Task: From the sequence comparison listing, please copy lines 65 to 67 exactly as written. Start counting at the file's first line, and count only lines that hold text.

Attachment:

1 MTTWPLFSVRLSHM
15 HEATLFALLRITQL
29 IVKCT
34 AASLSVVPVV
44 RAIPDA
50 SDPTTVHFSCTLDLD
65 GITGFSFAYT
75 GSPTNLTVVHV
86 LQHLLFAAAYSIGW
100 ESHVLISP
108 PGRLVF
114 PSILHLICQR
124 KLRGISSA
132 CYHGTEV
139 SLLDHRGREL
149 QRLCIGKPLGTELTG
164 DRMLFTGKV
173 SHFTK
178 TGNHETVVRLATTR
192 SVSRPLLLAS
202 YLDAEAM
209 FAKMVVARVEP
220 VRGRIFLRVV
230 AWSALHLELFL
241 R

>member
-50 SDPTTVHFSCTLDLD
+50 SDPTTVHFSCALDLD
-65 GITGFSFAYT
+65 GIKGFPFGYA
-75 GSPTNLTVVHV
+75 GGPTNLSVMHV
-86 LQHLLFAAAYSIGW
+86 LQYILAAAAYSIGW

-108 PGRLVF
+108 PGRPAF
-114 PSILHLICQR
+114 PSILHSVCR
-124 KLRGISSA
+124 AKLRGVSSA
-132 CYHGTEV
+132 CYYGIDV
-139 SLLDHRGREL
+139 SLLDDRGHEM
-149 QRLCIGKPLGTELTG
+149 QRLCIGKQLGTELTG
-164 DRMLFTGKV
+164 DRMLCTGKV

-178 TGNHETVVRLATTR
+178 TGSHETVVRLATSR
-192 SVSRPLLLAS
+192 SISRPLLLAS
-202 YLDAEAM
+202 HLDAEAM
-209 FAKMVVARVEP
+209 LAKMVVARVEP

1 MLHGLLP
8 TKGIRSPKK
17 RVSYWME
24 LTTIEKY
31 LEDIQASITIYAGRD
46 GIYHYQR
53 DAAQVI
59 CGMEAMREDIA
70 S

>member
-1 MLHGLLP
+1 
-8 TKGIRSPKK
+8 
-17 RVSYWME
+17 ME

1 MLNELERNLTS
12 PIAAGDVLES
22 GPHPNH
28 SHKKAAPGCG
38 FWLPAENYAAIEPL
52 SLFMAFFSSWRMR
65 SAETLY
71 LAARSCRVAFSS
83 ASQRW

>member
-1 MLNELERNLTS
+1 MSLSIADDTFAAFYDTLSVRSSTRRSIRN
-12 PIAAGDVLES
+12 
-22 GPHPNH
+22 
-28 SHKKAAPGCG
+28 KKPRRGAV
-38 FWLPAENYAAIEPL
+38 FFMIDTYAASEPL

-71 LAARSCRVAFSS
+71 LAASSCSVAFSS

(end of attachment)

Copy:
70 S

>member
-1 MLHGLLP